that as a profitable investment. So if we were to repeal that--
and part of the way it is profitable is because it is tax 
sheltered. Well, we asked the question, where does that money 
go? What else happens?
    Senator Baucus. I know. But that does raise revenue. The 
repeal would raise revenue.
    Mr. Barthold. The repeal would raise revenue, but it would 
not raise revenue equal to the value that----
    Senator Baucus. That is my question. That is the point I am 
making. So if you total up all the deductions, the credits--
let's just take the deductions, itemized deductions, the 
standard deductions, what would that be, roughly?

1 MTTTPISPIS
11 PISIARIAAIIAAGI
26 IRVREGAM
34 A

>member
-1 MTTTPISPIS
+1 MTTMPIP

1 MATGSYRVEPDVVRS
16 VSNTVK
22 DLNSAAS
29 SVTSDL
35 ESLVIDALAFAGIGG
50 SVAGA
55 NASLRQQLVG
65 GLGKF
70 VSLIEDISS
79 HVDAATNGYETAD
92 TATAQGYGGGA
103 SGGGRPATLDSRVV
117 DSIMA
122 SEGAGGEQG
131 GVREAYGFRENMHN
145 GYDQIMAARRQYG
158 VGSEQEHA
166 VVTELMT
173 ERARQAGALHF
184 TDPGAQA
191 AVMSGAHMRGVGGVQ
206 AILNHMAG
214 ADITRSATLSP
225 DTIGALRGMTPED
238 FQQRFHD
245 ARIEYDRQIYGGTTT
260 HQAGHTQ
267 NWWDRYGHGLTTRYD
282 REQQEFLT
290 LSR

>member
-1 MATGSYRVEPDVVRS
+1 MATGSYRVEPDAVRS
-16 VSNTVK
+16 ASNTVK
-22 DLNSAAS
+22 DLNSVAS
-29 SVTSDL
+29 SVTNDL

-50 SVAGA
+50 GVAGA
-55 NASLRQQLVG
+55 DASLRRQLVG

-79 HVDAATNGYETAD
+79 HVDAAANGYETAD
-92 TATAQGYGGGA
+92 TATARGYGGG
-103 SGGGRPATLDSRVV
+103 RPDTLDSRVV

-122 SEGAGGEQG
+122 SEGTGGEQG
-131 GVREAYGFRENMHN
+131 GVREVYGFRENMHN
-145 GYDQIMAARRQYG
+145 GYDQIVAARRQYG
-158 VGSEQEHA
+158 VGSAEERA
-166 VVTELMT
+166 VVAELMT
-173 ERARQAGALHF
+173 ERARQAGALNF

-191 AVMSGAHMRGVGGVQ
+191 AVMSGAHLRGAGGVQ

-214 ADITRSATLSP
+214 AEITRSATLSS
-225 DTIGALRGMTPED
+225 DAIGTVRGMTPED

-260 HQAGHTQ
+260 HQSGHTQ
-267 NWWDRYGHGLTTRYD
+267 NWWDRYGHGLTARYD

Mr. Barthold. We will have to get it for you, Senator.
    Senator Baucus. Okay. Therefore, you can't answer the next 
question, which is, if we want revenue neutrality, how much 
would that lower rates, individual rates?
    Mr. Barthold. I will have to--we will have to undertake 
that analysis. Some members have asked. We are actually in the 
process of trying to do something close to that.
    Senator Baucus. The first cut is just the itemizers or the 
standard deduction.
    Mr. Barthold. Uh-huh.
    Senator Baucus. The next level let's add, okay, exclusions 
and above-the-line measures. Let's say we repeal those.
    Mr. Barthold. Okay.
    Senator Baucus. And then, to some degree, you get the 
business income. We have got interest, expense, and was it 199 
deferral and so forth. It is difficult, because some of this 
applies to C-corps only and some doesn't.
    So if you could just--the major categories show what the 
revenue effect is. If Category 1, if they were all repealed in 
Category 1, those are the standard deduction and itemized